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Japanese PM needs to show courage to admit Japan’s past wrongdoings

Japanese PM needs to show courage to admit Japan’s past wrongdoings

Posted March. 02, 2015 13:39,   


In the March 1 Independence Movement Day speech, Korean President Park Geun-hye offered Japan to admit historical truth candidly and courageously, and hold hands with Korea as a partner for the future 50 years to open a new chapter in the history. “History is not selectively remembered at one’s convenience, and acknowledging history is the only path to progress,” said President Park in the speech citing Alexis Dudden, a professor of history at the University of Connecticut. Japanese Prime Minister Shinzo Abe must listen to this criticism from Professor Dudden, who recently led a group of U.S. historians to issue a statement against Japan’s attempt to whitewash its past wrongdoings in textbooks.

This year marks the 70th anniversary of Korea’s gaining independence from Japan’s colonial rules and the 50th anniversary of normalization of the ties between Korea and Japan. It also serves as a good opportunity to settle the unfortunate past and renew a fresh commitment for the future. However, in the survey conducted by the Dong-A Ilbo, experts responded the Korea-Japan relations remain at its lowest level, giving 3.85 points in scale of 10. Given the stability of North East Asian region and both nations’ economies, it is unfortunate that Korea and Japan have not held a summit since December 2011 under the Lee Myung-bak administration. President Park and Prime Minister Abe, who have failed to improve the strained relations for the past two years, must not spend this year for nothing.

After going through twists and turns, a Korea-China-Japan trilateral meeting between their foreign ministers is slated to be held in Seoul this month. If the meeting goes well, it can lead to the tripartite summit and Korea-Japan summit. Summits of three nations plan to pay a visit to the U.S. this year. Especially, attentions are paid to Abe’s visit to the U.S. and his address in the parliament. As U.S. President Barack Obama is encouraging reconciliation between Korea and Japan, a scenario can be expected Park and Abe decide a summit thanks to Obama’s intermediation. If Abe gains courage to admit Japan’s past wrongdoings to the world at his address in the U.S, the three Northeast Asian countries can make a breakthrough for reconciliation.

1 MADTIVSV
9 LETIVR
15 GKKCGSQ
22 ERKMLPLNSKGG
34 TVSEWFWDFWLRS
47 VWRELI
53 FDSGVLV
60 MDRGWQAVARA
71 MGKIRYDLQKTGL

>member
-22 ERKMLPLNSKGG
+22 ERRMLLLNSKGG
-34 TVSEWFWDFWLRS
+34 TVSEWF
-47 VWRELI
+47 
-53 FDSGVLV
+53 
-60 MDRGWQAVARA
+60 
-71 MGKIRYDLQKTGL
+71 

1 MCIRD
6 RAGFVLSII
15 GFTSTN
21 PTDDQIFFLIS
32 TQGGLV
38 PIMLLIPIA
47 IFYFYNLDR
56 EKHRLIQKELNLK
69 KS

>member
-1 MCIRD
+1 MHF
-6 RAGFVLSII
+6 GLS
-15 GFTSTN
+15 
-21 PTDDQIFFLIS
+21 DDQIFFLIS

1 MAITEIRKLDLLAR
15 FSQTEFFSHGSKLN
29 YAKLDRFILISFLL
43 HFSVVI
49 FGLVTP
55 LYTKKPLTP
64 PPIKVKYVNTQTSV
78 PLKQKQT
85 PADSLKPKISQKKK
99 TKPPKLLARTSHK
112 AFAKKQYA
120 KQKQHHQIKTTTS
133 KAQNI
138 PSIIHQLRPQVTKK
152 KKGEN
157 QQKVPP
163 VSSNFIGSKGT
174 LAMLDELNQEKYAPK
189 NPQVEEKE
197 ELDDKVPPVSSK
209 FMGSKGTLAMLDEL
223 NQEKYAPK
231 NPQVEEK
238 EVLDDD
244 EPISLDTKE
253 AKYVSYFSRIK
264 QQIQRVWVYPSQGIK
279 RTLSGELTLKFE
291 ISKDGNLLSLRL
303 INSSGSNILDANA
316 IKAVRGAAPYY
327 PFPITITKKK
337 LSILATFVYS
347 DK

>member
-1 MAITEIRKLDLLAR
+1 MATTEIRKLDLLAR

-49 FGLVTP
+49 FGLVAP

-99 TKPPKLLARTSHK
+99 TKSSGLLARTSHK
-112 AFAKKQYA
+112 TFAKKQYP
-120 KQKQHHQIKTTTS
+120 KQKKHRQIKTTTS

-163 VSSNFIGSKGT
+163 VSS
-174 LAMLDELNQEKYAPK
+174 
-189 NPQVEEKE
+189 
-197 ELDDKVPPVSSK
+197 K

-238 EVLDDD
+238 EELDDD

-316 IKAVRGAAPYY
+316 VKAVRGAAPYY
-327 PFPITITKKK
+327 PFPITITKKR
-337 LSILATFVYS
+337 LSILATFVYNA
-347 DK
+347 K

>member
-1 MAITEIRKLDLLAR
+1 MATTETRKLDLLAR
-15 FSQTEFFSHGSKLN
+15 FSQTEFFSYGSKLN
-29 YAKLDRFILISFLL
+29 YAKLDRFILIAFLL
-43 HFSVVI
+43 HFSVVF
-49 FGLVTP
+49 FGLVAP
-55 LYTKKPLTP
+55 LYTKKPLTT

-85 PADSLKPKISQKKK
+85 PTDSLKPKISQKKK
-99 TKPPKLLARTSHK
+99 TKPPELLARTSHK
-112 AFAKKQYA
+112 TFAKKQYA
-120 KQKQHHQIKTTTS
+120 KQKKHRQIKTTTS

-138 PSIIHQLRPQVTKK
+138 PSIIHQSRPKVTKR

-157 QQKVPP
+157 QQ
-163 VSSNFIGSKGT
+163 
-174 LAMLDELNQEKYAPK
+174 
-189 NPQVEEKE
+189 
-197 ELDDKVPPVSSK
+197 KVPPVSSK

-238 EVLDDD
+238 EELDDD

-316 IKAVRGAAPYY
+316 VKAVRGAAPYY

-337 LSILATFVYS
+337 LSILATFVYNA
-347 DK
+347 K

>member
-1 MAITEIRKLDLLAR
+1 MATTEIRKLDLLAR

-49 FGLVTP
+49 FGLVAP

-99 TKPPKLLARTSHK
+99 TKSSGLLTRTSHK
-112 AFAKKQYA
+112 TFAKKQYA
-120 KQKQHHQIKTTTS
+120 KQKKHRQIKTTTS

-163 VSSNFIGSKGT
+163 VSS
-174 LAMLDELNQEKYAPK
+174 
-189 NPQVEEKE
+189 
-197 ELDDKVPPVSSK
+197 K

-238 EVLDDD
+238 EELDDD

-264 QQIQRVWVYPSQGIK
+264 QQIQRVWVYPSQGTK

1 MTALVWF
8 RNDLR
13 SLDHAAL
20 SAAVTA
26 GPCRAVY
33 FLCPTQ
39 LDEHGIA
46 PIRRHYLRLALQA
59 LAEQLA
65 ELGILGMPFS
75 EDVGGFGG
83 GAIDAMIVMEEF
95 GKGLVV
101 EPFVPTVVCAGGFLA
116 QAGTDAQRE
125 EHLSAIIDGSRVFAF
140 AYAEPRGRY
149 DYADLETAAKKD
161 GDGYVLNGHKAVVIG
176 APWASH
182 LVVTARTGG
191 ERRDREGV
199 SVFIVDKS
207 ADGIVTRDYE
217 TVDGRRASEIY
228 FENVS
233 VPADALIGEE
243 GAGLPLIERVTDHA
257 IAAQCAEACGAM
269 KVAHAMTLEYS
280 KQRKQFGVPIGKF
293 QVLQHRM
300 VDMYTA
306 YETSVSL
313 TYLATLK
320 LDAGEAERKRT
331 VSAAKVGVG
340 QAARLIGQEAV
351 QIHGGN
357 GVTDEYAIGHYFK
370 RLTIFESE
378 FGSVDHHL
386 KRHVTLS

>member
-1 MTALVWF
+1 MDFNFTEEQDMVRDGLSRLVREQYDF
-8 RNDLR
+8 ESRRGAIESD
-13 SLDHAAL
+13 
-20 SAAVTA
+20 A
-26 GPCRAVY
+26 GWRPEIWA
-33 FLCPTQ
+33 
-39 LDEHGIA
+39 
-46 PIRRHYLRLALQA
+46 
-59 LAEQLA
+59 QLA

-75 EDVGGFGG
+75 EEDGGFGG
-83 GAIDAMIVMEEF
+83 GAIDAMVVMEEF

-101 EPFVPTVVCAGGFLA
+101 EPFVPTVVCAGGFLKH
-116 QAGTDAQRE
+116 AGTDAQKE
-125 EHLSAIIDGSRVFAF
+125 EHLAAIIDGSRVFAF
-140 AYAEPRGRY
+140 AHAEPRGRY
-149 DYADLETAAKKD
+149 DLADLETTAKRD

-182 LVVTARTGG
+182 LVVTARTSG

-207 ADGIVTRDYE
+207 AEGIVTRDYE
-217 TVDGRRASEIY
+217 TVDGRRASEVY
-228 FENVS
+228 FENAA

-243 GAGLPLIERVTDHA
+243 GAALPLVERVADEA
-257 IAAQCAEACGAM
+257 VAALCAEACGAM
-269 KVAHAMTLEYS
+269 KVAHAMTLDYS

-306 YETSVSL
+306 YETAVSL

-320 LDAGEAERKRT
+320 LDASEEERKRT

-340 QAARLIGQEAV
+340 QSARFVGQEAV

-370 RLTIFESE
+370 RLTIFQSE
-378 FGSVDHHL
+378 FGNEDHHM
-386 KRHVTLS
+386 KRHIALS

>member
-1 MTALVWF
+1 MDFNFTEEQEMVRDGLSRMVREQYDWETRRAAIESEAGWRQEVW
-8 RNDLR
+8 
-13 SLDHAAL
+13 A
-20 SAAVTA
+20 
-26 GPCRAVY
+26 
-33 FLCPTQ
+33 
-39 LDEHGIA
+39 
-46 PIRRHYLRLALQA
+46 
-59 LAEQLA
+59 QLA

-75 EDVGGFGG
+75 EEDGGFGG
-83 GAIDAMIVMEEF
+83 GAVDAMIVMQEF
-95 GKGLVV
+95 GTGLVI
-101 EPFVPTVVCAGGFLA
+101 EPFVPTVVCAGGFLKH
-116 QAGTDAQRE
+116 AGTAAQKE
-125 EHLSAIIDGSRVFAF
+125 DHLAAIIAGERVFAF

The U.S. needs collaboration with Japan to maintain stability in the Asia-Pacific region. U.S. Under Secretary of State for Political Affairs Wendy Sherman mentioned the Korea-China-Japan relations at a seminar convened by the Carnegie Endowment for International Peace on Feb. 27, saying, “Of course, nationalist feelings can still be exploited, and it is not hard for a political leader anywhere to earn cheap applause by vilifying a former enemy.” Sherman’s remarks may send a wrong signal, which is not on the same page with the mainstream view of the U.S. government. President Obama blamed the issue of sex slavery for Japanese military camps during World War II as terrible and severe human right violation. The approach to deal with the past history dispute based on the perspective that both the assailant and the victim are responsible for cannot help to resolve the tension among Korea, Japan and China.